NEW YORK (CBSNewYork) — Beginning Friday, two performance artists from Brooklyn will spend 10 days straight running a hamster wheel nonstop – and using it as their house.
Artists Ward Shelley and Alex Schweder will present the exhibition “In Orbit” at The Boiler, at 191 North 14th St. in Williamsburg, Brooklyn. They will spend 10 days nonstop on a 25-foot wheel made from wood and steel – one on the inside the wheel, the other on the outside.
“It looks like a hamster wheel, or a big water wheel, if you will, or a Ferris wheel. And there’s two treadways, and the inside treadway makes the way that the hamster would run it,” Shelley told 1010 WINS.
As the Brooklyn Paper described it, Shelley and Schweder will “eat, drink, sleep, and pee” in the wheel – though not doing each wherever they felt like as a real hamster might.
The kitchen with a mini-fridge, chairs, beds and toilet will all be bolted down in fixed spaces both inside and outside wheel, Shelley explained.
“We’re living on it – that includes everything from cooking and eating and sleeping, and the bathroom. There is a bathroom that is built into the wheel,” he said. “And we are putting everything on there that we need for the 10 days.”
But the artists will not be able to go to the kitchen or bathroom. The kitchen, the bathroom, and everything will have to come to them.
“The guy down below – if he wants to go to the kitchen to get a snack, he walks until the kitchen comes down to him, and the same for the top,” Shelley said. “The thing about it is, is that the people have to cooperate. They have to walk at the same time, and they have to both agree which direction they’re going, and how far.”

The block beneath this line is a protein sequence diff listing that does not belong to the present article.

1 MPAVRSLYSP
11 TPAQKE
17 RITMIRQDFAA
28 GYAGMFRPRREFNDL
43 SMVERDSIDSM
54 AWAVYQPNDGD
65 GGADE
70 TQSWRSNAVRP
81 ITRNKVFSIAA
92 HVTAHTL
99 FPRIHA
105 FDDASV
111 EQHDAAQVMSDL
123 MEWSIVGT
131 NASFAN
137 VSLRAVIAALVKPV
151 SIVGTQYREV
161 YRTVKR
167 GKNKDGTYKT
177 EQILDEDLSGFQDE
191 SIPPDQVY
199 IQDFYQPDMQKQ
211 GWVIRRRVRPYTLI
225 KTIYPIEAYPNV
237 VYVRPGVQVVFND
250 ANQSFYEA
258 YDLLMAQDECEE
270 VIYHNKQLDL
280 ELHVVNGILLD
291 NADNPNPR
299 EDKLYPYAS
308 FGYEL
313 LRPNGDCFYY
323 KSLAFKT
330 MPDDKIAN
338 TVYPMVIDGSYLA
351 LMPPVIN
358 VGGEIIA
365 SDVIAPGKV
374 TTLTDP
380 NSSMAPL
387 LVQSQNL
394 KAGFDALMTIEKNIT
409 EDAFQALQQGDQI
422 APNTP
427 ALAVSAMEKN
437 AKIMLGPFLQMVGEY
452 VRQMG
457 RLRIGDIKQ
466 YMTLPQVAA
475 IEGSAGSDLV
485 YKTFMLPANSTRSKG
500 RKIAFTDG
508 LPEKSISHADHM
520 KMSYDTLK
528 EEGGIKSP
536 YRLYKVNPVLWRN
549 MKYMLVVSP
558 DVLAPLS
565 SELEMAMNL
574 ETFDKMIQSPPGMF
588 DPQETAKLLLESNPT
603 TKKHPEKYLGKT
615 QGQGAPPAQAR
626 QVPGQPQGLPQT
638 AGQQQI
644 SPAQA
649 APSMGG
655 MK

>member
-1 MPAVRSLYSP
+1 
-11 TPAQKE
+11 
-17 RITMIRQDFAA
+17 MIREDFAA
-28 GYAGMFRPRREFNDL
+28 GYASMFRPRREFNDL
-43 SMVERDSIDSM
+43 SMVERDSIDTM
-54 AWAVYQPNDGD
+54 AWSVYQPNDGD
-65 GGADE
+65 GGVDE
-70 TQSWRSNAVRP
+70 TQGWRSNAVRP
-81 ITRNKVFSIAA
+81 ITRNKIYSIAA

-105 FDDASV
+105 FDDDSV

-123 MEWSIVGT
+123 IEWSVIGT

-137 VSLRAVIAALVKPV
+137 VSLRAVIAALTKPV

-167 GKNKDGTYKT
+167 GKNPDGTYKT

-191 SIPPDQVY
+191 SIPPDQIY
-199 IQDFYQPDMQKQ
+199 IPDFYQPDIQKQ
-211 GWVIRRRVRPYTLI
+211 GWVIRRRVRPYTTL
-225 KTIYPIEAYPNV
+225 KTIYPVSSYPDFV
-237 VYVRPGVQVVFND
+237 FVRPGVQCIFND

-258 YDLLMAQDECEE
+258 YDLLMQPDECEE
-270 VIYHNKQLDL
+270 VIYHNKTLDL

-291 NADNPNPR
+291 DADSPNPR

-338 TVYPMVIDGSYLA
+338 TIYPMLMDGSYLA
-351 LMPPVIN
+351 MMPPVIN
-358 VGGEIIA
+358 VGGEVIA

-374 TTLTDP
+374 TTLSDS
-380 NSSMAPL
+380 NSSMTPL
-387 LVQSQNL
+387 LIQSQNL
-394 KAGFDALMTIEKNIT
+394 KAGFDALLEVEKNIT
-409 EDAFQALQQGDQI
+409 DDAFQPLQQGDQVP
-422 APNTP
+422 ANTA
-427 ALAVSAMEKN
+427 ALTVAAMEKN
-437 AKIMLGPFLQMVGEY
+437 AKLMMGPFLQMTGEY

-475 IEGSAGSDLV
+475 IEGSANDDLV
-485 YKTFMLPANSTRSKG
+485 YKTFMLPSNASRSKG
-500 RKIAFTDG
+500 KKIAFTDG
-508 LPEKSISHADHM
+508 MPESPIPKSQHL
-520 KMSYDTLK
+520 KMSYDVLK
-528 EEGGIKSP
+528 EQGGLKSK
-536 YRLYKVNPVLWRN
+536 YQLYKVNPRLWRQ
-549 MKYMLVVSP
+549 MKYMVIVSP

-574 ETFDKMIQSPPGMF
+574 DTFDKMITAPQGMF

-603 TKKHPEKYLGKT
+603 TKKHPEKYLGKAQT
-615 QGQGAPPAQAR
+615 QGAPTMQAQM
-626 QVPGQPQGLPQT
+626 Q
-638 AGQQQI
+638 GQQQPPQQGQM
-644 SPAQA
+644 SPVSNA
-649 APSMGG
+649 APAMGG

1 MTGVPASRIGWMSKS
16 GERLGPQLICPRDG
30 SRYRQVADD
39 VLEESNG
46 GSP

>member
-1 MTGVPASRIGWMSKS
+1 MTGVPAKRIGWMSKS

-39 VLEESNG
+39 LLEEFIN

A diagram of the wheel showed beds, desks and chairs aligned with one another on the inside and outside of the wheel, so that both men would be able to sleep right-side up.
Shelley and Schweder met while fellows at the American Academy in Rome nine years ago. They began working together in 2007 with four others at the Sculpture Center in Long Island City, Queens on a project called “Flatland” – a four-story “house” measuring only 24 inches wide where the artists – four men and two women – were set to live for three weeks straight.
Only three made it through the full three weeks, according to a news release.
In 2009, they went to Seattle to create reated “Stability,” described by the Brooklyn Paper as a 25-foot house balanced on a seesaw-like structure that tilted back in forth. They went to Basel, Switzerland in 2011 for “Counterweight Roommate,” which involved a self-contained living unit that depended on the artists’ movement.
When the “In Orbit” exhibit ends on March 9, the wheel with its rotating accommodations will remain on view until April 5, the release said.
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